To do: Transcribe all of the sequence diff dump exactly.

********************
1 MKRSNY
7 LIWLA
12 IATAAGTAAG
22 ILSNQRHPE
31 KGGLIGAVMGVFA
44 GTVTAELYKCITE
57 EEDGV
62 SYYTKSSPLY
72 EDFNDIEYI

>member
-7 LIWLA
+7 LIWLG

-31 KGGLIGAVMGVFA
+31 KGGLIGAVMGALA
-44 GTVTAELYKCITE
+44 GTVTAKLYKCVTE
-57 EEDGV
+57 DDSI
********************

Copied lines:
1 MKRSNY
7 LIWLA
12 IATAAGTAAG
22 ILSNQRHPE
31 KGGLIGAVMGVFA
44 GTVTAELYKCITE
57 EEDGV
62 SYYTKSSPLY
72 EDFNDIEYI

>member
-7 LIWLA
+7 LIWLG

-31 KGGLIGAVMGVFA
+31 KGGLIGAVMGALA
-44 GTVTAELYKCITE
+44 GTVTAKLYKCVTE
-57 EEDGV
+57 DDSI